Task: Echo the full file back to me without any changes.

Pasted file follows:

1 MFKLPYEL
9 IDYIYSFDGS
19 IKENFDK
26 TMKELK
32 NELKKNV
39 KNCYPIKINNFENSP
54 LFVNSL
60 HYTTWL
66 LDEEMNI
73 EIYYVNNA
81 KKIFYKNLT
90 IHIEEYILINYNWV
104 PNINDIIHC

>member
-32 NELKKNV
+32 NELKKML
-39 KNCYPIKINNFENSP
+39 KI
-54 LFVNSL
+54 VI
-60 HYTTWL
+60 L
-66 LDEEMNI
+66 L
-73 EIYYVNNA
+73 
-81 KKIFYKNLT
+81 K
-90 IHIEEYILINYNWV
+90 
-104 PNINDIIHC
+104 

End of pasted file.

1 MFKLPYEL
9 IDYIYSFDGS
19 IKENFDK
26 TMKELK
32 NELKKNV
39 KNCYPIKINNFENSP
54 LFVNSL
60 HYTTWL
66 LDEEMNI
73 EIYYVNNA
81 KKIFYKNLT
90 IHIEEYILINYNWV
104 PNINDIIHC

>member
-32 NELKKNV
+32 NELKKML
-39 KNCYPIKINNFENSP
+39 KI
-54 LFVNSL
+54 VI
-60 HYTTWL
+60 L
-66 LDEEMNI
+66 L
-73 EIYYVNNA
+73 
-81 KKIFYKNLT
+81 K
-90 IHIEEYILINYNWV
+90 
-104 PNINDIIHC
+104 